Richard Ginika Izuora
For breaching emissions limit, energy giant Shell has been slammed a $10 million fine.
Shell has breached emissions limits at a plant in Pennsylvania but not to stop polluting altogether.
According to a press release from Pennsylvania Governor, Josh Shapiro’s office, Shell “formally acknowledged that the company exceeded total emission limitations for air contaminants, agreed to make repairs to reduce future exceedances, and agreed to pay nearly $10 million to Department of Environmental Protection, DEP, and the local community” for violations at its vast petrochemical facility in the Potter and Center Townships, Beaver County.
After about five years of construction, the refinery located just over 30 miles west of Pittsburgh finally kicked off operations in November 2022. Almost immediately, the plant that “cracks” ethane to produce polyethylene (PE), a practice that is criticized for raising emissions and discourages use of recycled plastics drew ire from residents and environmentalists alike.
The Clean Air Council and Environmental Integrity Project even filed a federal lawsuit accusing Shell of repeatedly violating permitted air pollution limits, which exacerbate health issues like asthma, lung disease, and more.
The $10 million fine which environmental activists have likened to a parking ticket because of how paltry a portion of Shell’s bottom line it is likely the first of many, as the governor’s statement noted Shell anticipated breaching the emissions limit in the near future “during the commissioning phase into autumn 2023.”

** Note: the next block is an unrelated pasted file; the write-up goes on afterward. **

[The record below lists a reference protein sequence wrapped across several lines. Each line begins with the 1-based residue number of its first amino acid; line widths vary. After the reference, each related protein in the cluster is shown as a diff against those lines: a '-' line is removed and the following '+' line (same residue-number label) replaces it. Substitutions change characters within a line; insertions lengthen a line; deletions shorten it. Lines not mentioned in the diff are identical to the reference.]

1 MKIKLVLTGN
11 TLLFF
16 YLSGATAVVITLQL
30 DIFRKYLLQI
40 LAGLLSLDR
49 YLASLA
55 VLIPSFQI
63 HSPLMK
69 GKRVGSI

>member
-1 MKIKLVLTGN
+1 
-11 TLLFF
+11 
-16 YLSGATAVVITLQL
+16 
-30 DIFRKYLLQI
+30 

Governor Shapiro said his administration “will be prepared to hold them (Shell) accountable for any future violations.” The authorities said the company will pay additional monthly civil penalties for the rest of 2023 for any further exceedances.
Last week, Shell said the plant would be in shutdown mode for a few weeks, or sooner, to fix flaring and water waste issues. According to the governor’s statement the company was ready to start operations already on Wednesday (May 24).
Shell’s persistent law-breaking must end. The community will not tolerate dangerous pollution events that risk the health of families across Beaver County and beyond.” Joseph Minott, Clean Air Council Executive Director and Chief Counsel.
Shell’s newly-minted CEO Wael Sawan chalked some of the problems up to “technical niggles that startups typically have.”
The 116-year-old company suspended ethylene and polyethylene production to make repairs and perform maintenance towards the end of March.
However, these aren’t small kinks to iron out quickly. The company still needs to obtain approval to repair its totally enclosed ground flares, get an engineering evaluation on the efficacy of pollution controls, and get permits to install any additional controls, the Pennsylvania governor’s office said.
And Shell’s laundry list of problems and thus compliance is long. In addition to emissions violations, the DEP also cited Shell for flaring, malodor violations from its wastewater treatment plant, and more.
In August 2019, when then-president Donald Trump visited the soon-to-be-completed Pennsylvania plant, he tried to take credit for building the facility, saying, “This could have never happened without me and us.” But Shell had actually announced plans to build the complex in 2012—during Barack Obama’s term in the White House, four whole years before Trump was elected.
Back then, a Shell spokesperson had said that the company has “the project will actually help improve the local air shed as it relates to ozone and fine particulates.”